100pc cash margin will lead to cellphone smuggling: importers

Published March 5, 2017
KARACHI: Phones are on display at the mobile market on Abdullah Haroon Road.—White Star
KARACHI: Phones are on display at the mobile market on Abdullah Haroon Road.—White Star

KARACHI: The State Bank of Pakistan’s decision of imposing 100 per cent cash margin on imports of mobile phones will encourage smuggling, cellphone importers said on Saturday, anticipating a tough business environment ahead.

M Saadul Hassan, Director Marketing, Samsung Pakistan said the new cash margin condition would depress government’s revenue and hurt consumers’ interest.

He said the measure would discourage formal import to match the local demand.

Pakistan’s mobile phone and electronics market has both been expanding and transforming as Pakistani consumers are shifting toward high end products with relative improvement in power supply, Mr Hassan said.

He said the government should evolve a policy to incentivise brands to establish local assembly lines in Pakistan.

“The government should provide incentive to regular importers and tie loose ends to control smuggling” he added.

Director, United Mobile, Ejaz Hassan importer of Alcatel smart phones and Voice devices, said the SBP’s decision has shocked genuine importers.

“Cellphone importers are already paying sales tax (fixed) between Rs 300-1,500 per unit followed by six per cent income tax, Rs 250 per unit as customs duty and one per cent provincial excise duty,” he informed.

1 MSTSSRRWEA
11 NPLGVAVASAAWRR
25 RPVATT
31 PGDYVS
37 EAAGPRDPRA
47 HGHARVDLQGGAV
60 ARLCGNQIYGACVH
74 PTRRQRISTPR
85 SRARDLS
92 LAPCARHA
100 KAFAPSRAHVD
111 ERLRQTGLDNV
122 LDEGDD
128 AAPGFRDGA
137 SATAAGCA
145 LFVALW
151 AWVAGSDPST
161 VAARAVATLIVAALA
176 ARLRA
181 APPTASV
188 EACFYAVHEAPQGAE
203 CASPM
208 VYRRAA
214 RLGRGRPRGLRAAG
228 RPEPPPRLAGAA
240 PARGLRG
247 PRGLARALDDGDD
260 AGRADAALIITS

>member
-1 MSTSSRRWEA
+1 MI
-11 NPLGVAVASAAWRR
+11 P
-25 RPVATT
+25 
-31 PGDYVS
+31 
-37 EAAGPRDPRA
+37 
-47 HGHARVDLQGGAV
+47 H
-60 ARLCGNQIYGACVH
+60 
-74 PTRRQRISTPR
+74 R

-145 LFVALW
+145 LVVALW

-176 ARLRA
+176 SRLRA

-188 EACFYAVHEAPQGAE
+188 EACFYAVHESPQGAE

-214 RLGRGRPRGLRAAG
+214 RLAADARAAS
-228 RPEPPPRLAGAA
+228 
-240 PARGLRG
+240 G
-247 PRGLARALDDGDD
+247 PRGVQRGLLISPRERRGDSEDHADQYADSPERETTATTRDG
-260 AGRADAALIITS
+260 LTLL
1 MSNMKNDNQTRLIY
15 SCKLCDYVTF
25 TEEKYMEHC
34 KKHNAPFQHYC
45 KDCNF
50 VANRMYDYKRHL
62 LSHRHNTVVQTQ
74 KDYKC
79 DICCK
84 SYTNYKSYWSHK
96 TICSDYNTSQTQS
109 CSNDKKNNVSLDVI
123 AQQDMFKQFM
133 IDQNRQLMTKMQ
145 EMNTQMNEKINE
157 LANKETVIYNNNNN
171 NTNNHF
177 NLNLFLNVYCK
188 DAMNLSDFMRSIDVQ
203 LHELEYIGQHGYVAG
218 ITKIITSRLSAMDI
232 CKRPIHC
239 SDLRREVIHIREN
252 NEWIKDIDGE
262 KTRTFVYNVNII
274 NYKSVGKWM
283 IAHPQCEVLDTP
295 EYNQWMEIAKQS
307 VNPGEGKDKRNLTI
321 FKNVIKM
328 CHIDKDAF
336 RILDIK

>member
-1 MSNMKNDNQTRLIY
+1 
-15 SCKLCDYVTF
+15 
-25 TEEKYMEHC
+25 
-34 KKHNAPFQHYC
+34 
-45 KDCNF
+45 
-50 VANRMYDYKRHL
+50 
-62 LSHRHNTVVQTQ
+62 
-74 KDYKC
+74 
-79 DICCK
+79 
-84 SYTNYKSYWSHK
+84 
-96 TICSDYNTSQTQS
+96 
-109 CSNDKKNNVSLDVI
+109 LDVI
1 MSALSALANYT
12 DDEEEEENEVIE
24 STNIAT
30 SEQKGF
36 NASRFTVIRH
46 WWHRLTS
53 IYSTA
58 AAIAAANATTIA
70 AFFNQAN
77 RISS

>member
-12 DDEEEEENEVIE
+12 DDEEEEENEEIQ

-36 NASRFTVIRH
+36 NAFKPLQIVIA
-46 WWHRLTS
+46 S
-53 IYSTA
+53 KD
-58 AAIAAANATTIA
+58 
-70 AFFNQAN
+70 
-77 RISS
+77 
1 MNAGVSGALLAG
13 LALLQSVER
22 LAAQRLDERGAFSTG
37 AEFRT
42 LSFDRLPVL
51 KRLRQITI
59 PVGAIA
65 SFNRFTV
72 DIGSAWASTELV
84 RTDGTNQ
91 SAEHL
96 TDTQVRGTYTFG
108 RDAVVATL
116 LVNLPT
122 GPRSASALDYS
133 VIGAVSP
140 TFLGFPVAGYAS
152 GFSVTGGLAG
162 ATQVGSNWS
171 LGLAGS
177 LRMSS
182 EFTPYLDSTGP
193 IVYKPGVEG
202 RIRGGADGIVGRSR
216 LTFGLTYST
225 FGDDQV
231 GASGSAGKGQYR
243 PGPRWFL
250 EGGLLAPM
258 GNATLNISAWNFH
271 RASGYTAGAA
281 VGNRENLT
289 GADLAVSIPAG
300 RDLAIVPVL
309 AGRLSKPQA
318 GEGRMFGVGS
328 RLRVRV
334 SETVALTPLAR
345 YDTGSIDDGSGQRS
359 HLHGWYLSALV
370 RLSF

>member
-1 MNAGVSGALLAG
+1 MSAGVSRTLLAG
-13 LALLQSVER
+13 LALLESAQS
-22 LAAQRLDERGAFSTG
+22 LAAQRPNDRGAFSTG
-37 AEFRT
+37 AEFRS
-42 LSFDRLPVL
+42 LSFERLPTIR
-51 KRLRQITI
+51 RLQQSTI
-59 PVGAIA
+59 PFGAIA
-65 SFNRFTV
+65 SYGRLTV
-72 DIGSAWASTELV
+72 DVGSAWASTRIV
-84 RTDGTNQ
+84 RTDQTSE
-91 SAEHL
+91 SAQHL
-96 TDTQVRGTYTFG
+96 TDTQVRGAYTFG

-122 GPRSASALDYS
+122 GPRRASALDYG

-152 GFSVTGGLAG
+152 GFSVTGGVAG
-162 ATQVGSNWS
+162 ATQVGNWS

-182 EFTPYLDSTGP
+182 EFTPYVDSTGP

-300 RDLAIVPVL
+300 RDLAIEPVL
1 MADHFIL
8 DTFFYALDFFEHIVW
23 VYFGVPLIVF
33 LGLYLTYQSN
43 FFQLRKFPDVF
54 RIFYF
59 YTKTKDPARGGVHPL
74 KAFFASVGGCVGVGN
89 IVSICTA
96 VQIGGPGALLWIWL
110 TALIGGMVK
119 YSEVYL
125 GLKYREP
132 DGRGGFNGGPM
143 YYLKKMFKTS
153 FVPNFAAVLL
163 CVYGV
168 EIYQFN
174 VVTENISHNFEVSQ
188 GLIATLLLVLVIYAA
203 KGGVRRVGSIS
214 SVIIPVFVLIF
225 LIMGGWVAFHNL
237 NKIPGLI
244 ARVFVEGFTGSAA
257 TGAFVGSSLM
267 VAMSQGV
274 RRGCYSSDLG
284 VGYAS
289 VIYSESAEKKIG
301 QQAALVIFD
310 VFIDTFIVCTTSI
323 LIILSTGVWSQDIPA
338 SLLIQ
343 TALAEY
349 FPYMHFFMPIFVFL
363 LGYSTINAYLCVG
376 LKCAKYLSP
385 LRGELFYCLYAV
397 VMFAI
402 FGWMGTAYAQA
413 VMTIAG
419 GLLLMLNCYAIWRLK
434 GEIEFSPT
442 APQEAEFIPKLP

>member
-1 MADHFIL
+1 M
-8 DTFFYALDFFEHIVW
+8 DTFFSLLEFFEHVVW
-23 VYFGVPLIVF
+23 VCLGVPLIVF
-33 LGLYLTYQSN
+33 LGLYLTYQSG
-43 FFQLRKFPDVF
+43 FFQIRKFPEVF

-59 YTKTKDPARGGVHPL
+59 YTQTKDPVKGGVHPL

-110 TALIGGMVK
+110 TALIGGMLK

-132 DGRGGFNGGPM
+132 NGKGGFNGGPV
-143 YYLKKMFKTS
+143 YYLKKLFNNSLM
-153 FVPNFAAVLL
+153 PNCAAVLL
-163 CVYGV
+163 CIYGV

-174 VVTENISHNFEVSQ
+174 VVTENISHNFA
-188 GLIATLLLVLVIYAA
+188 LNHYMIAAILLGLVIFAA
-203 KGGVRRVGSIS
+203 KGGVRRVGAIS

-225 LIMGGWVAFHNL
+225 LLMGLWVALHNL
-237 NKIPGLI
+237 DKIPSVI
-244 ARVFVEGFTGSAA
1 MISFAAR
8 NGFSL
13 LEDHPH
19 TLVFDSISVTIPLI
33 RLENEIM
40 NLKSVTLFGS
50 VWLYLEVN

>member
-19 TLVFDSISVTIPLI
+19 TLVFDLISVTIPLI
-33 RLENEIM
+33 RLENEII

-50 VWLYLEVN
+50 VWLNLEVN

Because of the above high levies, smuggling of mobiles has already grown by more than 100pc over the last one year, he claimed.

Now with new 100pc cash margin requirement, small importers cannot afford to block their money in LC margin and would resort to smuggling, he said.

It would hurt even importers who are taking shipments through open credits, he added.

Even shipments on credit cannot be cleared unless importers deposit 100pc cash to the concerned bank.

All importers have to submit and online “I-Form” which is the part of “WEBOC”, an FBR system for online GDs and I-Form and Customer clearance.

Commercial banks would not give approval on I-Form unless 100pc cash is deposited.

The SBP’s decision would create a big revenue gap to government in the shape for significant reduction in official import. Besides grey import pose a great security risk, Mr Ejaz said.

He said cellphone prices are expected to increase as cost of funds has to be added. He was of the view that the SBP took the decision keeping in mind low foreign exchange reserves but it would not serve the purpose.

“Grey players would start buying foreign currency from the open market and the rupee would further devalue and dollar rates would go up,” he said.

Import of mobile phones in July-January 2016-17 stood at $399 million as compared to $433m in same period last fiscal. Cellphone arrival in 2015-16 was $753m as compared to $723m in 2014-15, figures of Pakistan Bureau of Statistics stated.

Published in Dawn, March 5th, 2017

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